If a string data type field is defined with EXACT, UPPER, or ALPHAUP collation, and a query applies a %STARTSWITH condition on this field, inconsistent behavior may result. If the substring you specify to %STARTSWITH is a canonical number (especially a negative and/or fractional number), %STARTSWITH may give different results depending on whether the field is indexed. The %STARTSWITH should perform as expected if the column is not indexed. If the column is indexed, unexpected results may occur.
SQL and NLS Collations
The SQL collations described above should not be confused with the Caché NLS collation feature, which provides subscript-level encoding that adhere to particular national language collation requirements. These are two separate systems of providing collations, and they work at different levels of the product.
Caché NLS collations can have a process-level collation for the current process, and different collations for specific globals.
To ensure proper functioning when using Caché SQL, it is a requirement that the process-level NLS collation matches exactly the NLS collation of all globals involved, including globals used by the tables and globals used for temporary files such as process private globals and for CACHETEMP globals; otherwise, different processing plans devised by the Query Processor might give different results. In situations where sorting occurs, such as an ORDER BY clause or a range condition, the Query Processor selects the most efficient sorting strategy. It may use an index, use a temporary file in a process-private global, sort within a local array, or use a "]]" (Sorts After) comparison. All these are subscript-type comparisons that adhere to the Caché NLS collation that is in effect, which is why it is necessary that all these types of globals use the exact same NLS collation.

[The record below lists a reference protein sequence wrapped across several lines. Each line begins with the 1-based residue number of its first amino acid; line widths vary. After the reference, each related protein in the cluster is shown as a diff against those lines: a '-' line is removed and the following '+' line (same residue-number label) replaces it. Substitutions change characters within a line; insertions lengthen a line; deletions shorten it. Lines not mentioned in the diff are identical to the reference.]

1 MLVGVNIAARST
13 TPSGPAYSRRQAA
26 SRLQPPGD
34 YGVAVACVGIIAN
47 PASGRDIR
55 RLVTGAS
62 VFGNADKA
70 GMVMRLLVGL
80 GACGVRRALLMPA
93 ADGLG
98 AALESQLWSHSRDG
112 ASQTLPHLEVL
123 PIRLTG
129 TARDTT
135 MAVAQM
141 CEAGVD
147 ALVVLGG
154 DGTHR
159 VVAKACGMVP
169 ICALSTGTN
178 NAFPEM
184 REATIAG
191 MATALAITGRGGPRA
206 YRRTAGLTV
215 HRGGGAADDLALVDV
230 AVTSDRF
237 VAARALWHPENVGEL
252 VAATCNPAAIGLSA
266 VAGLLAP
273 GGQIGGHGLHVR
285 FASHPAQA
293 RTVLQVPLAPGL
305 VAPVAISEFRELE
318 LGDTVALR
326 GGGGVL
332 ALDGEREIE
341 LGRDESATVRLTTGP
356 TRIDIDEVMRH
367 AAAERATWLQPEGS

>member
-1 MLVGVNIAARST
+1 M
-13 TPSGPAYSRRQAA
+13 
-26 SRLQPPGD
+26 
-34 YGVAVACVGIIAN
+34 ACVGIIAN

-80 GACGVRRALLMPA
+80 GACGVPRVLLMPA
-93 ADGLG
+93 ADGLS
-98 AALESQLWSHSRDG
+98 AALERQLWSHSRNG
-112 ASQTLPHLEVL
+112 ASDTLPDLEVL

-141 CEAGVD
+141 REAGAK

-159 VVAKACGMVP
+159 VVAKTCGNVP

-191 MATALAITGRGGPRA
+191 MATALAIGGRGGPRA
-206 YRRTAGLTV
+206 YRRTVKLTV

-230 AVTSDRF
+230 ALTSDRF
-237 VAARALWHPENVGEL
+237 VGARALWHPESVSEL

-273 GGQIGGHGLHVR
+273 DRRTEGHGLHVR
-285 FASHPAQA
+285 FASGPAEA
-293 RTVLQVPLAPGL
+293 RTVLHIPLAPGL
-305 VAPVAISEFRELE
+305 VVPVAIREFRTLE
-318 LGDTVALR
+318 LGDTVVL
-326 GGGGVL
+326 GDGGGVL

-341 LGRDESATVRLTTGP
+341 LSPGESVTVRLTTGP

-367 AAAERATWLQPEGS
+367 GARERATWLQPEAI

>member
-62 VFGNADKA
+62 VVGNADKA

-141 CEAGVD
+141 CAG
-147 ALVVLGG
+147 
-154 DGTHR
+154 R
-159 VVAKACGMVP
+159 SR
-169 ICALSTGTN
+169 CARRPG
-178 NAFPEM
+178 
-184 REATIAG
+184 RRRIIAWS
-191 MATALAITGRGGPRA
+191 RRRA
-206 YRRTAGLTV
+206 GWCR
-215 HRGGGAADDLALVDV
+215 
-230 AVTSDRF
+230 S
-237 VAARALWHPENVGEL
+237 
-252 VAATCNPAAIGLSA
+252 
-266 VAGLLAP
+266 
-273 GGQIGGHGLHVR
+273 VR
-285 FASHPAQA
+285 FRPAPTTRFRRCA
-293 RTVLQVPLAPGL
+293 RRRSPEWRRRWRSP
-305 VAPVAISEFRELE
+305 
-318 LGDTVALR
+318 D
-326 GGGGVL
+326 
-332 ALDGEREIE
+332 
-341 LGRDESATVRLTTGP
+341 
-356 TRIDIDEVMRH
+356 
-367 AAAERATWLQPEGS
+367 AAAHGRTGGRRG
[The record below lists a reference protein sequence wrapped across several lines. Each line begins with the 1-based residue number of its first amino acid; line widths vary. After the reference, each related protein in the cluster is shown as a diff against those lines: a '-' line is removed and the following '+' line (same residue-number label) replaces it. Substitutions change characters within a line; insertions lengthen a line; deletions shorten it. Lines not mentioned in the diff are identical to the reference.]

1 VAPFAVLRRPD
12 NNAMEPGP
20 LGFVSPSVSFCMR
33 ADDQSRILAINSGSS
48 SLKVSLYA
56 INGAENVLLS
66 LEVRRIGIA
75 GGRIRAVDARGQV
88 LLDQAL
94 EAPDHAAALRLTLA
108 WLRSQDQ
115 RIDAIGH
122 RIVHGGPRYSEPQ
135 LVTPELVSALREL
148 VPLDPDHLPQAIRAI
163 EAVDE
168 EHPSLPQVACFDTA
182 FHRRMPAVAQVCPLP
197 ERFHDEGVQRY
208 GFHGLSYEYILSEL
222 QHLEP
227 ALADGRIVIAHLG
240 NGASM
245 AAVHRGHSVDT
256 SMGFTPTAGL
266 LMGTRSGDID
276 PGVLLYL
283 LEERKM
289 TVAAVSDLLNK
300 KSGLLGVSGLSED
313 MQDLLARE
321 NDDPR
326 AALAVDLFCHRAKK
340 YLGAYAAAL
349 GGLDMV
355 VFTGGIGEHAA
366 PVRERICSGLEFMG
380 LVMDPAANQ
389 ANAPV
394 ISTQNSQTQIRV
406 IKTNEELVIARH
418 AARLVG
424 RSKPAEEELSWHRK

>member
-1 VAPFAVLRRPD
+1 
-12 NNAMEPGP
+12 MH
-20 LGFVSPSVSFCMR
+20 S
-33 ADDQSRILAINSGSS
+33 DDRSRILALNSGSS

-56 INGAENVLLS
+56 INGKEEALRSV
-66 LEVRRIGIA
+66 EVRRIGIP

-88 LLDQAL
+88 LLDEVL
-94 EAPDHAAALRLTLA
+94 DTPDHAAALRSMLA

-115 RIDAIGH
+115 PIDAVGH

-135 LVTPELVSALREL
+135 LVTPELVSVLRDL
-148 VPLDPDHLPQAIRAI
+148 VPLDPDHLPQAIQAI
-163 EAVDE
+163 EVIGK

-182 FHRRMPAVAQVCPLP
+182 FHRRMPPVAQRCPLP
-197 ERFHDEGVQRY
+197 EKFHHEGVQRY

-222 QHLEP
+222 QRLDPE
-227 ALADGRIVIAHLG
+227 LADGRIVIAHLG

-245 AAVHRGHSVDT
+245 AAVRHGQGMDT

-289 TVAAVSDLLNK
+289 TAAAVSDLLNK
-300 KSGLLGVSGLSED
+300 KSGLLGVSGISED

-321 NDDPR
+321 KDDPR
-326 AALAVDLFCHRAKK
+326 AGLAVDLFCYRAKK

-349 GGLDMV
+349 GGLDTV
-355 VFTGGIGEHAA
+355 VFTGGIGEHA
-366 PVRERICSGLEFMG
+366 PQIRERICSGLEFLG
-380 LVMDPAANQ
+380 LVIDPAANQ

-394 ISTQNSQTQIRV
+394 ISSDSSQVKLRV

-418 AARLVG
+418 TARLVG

The system creates a global with the data base default collation. You can use the Create() method of the %Library.GlobalEdit class to create a global with a different collation. The only requirement is that the specified collation be either built-in (such as the Caché standard) or one of the national collations available in the current locale. See Using %Library.GlobalEdit to Set Collation For A Global in Caché Specialized System Tools and Utilities.